I was looking through a few words that would convey the idea of trying (fighting the gravity pull) to stay in one position in the air for a very short while. (Implies having difficulty keeping that position)

And I have these choices, but maybe somebody knows of a better word or a more common one, or maybe a special term for that:

  • hold - to hold in the air for a few seconds.
  • freeze - to freeze in the air for a few seconds. (From police slang)
  • drift - to drift in the air for a few seconds. (Somehow drift feels like a long-time action)
  • stay - to stay in the air for a few seconds. (This seems not to include any difficulties with doing so)
  • float - to float in the air for a few seconds. (This seems to convey the idea of floating as in water)

Out of these I think hold is my best shot.

  • As far as I can see, from reading about rockets, there is simply no such thing. You are either going up or down or coasting. There is no such thing as a thing that is launched or thrown into the air coming to a standstill. It only appears that way. Now, if you tie a helium balloon to a string, it would be hovering or floating in the air. So, unless you are a deadweight (ahem) hanging from a rope, it's impossible.
    – Lambie
    Sep 2, 2017 at 16:56
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    He could be a cartoon cat or coyote. youtube.com/watch?v=Gq_bjaI0NTo
    – TimR
    Sep 2, 2017 at 17:45
  • The OP didn't mention "rockets". I vote for "hover". Like a 'copter or a bee. :)
    – Jim
    Sep 2, 2017 at 23:05
  • @Jim A bee or a copter indeed do hover, but they don't have difficulty doing so, they can do it for a long time, that's not that. Sep 3, 2017 at 15:18

2 Answers 2


The most common term used in OP's context is probably...

hover (Merriam-Webster)
a : to hang fluttering in the air or on the wing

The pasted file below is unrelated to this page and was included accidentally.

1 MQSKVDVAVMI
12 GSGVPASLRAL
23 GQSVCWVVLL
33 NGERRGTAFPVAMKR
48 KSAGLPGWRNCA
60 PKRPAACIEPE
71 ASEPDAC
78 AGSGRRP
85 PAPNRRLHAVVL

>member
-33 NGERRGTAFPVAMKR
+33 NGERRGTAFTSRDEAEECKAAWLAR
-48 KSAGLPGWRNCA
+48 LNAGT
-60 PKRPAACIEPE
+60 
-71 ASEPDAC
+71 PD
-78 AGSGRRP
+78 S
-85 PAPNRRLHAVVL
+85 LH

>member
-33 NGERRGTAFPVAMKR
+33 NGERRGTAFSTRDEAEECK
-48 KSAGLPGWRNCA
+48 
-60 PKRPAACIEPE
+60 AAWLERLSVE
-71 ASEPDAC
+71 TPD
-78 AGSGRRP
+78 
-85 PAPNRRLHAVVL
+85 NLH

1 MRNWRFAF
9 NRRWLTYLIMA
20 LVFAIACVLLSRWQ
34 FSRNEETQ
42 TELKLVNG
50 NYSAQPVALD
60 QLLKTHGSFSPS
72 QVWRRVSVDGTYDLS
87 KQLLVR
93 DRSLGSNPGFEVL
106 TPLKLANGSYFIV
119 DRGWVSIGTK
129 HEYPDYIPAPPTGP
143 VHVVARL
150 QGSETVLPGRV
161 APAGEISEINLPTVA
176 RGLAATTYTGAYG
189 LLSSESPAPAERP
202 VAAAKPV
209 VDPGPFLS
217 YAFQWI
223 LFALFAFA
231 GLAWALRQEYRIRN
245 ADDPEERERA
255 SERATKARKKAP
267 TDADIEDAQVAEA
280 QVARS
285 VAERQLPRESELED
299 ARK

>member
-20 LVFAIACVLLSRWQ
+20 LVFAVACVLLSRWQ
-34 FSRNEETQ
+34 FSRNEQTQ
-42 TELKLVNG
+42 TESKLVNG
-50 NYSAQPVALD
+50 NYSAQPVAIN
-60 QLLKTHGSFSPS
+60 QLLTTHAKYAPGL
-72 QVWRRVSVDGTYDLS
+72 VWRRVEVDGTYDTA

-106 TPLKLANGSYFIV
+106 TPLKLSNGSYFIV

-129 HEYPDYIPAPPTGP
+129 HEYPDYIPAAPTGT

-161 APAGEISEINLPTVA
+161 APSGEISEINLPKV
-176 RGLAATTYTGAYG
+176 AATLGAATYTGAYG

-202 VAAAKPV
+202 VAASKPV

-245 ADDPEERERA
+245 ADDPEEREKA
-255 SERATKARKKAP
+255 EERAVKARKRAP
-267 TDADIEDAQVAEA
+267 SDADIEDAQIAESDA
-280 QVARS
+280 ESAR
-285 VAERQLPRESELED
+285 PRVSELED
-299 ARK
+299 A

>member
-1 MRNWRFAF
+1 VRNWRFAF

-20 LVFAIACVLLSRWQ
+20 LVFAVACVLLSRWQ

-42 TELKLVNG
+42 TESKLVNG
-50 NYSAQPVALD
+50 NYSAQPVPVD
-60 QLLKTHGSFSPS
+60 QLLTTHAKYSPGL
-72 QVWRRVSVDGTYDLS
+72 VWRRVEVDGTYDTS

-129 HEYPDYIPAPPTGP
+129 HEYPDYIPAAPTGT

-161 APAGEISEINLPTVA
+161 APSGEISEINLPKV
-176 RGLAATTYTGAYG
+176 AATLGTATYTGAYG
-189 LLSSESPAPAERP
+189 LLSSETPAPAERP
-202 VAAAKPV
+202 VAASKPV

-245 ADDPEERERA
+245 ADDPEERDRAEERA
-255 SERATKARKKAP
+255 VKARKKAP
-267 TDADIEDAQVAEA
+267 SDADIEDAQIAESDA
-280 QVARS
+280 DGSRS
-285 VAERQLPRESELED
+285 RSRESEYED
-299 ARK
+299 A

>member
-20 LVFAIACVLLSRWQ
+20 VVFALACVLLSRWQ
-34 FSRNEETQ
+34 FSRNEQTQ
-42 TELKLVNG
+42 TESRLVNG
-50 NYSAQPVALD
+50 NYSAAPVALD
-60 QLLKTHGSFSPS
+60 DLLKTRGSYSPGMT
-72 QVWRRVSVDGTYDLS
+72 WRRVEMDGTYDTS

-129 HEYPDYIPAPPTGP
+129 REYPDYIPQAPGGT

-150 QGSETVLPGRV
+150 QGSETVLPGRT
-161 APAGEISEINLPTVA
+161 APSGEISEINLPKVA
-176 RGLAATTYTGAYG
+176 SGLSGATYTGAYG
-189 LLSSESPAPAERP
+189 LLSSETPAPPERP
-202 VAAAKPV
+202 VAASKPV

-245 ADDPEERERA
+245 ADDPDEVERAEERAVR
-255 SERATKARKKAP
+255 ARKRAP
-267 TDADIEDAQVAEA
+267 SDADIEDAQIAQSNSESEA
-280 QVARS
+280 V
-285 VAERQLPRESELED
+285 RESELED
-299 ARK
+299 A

b : to remain suspended over a place or object

Note that alternatives such as drift, float could be used here, but they're actually more associated with moving slowly or being suspended in liquid (usually, water, the sea, etc.). Hover is never used in relation to being suspended in water - only in air (or similar gas).

There is also the verb...

to move along without or as if without further application of propulsive power (as by momentum or gravity)

...but with the caveat (emphasis mine above) that if something is coasting this always implies that it's moving (because of inertia; it's not "hanging suspended" without moving).

  • Hmm, I'm not sure. Imaging a rocket launched into the sky. It stops somewhere up there trying not to fall and then explodes. It doesn't hover, it levitates gor a second-two. Sep 2, 2017 at 16:34
  • The rocket doesn't try not to fall. It's a moment of equipoise.
    – TimR
    Sep 2, 2017 at 16:35
  • You've completely lost me there. Rockets don't "hover". If they're not launched with "escape velocity" then eventually they just fall back to earth the same as a ball thrown into the air. There is no word to describe the time-span between when a thrown object is moving upwards and when gravity takes over and it falls downwards, since that time is infinitely short (it doesn't have any meaningful "duration" during which the object is neither going up nor coming back down). Sep 2, 2017 at 16:39